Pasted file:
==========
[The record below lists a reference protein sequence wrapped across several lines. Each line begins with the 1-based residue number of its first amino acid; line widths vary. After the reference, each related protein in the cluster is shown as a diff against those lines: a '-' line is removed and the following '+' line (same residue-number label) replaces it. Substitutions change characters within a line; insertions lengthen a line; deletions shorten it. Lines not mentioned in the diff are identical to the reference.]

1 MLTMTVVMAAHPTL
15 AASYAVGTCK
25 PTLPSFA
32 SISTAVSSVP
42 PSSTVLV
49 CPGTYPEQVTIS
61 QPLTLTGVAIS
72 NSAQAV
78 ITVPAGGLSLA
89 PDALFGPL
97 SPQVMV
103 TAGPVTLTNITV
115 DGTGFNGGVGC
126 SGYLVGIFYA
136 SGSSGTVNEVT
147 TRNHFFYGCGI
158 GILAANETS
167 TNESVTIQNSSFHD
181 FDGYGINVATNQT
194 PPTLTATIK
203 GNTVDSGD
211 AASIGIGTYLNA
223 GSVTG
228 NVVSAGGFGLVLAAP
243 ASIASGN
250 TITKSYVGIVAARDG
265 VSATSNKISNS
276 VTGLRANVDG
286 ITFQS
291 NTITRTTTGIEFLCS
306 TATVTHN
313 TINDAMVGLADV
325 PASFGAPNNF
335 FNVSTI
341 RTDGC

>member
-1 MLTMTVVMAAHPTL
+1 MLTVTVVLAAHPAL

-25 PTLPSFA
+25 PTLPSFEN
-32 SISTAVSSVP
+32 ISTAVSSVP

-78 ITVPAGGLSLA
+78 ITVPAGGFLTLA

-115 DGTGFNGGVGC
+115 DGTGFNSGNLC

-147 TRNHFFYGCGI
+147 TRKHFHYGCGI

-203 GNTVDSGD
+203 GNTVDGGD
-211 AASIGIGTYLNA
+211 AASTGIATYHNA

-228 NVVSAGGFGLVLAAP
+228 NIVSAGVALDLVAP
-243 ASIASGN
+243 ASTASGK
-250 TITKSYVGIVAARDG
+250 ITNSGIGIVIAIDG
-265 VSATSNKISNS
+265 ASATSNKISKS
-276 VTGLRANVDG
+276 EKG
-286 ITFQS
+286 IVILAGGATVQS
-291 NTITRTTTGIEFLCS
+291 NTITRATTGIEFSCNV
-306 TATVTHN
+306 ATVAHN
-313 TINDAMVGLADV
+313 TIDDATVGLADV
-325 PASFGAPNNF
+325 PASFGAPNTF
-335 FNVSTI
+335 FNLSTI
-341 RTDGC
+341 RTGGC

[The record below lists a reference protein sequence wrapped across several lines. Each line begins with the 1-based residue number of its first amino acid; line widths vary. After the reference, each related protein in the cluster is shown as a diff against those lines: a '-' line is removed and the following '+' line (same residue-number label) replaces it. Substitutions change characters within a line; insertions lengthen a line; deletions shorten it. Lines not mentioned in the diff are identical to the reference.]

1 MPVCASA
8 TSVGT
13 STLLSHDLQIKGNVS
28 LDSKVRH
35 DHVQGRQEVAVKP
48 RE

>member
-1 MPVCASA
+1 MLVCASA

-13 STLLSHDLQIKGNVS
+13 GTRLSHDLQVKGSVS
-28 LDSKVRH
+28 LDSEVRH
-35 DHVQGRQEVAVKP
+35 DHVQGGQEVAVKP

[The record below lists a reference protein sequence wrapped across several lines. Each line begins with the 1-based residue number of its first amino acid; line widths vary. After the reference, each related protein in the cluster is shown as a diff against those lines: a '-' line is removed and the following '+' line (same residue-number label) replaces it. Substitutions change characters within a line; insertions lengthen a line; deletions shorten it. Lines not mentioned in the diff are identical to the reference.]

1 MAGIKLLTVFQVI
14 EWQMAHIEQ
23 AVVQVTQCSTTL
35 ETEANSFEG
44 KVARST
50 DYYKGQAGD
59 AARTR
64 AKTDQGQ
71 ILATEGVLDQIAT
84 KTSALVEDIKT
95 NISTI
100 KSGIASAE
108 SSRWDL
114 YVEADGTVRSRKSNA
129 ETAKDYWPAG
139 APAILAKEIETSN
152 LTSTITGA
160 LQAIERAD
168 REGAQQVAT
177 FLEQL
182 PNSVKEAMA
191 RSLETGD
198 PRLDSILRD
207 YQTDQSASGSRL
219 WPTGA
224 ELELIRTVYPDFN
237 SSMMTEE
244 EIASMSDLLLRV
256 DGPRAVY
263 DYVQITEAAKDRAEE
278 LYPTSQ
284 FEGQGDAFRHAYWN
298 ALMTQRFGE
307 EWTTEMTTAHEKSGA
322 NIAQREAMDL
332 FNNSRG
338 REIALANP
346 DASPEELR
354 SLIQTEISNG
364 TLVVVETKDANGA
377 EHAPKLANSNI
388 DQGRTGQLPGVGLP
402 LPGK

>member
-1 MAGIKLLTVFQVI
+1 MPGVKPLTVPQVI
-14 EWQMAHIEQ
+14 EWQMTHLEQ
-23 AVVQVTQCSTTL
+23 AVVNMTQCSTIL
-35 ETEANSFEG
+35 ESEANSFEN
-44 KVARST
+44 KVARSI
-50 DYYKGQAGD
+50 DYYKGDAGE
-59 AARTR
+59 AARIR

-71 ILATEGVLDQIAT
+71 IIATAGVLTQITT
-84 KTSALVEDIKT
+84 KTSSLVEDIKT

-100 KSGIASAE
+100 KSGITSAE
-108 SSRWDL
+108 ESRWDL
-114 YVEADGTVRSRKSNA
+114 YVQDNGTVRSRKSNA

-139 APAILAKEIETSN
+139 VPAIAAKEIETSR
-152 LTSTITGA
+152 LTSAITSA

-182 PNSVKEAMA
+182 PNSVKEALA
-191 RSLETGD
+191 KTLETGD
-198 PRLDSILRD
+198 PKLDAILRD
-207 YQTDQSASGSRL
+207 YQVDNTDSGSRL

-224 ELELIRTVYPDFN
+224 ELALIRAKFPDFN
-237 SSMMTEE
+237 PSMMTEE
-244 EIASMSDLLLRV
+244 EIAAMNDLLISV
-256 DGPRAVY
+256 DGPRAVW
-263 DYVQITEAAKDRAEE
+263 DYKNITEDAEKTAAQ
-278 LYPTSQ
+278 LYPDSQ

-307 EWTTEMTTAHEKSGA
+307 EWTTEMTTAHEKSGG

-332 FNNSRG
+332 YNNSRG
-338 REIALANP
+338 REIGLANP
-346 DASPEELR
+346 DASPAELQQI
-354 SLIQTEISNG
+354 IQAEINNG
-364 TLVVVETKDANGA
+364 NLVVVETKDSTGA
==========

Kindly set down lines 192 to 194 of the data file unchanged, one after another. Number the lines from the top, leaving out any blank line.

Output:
+338 REIGLANP
-346 DASPEELR
+346 DASPAELQQI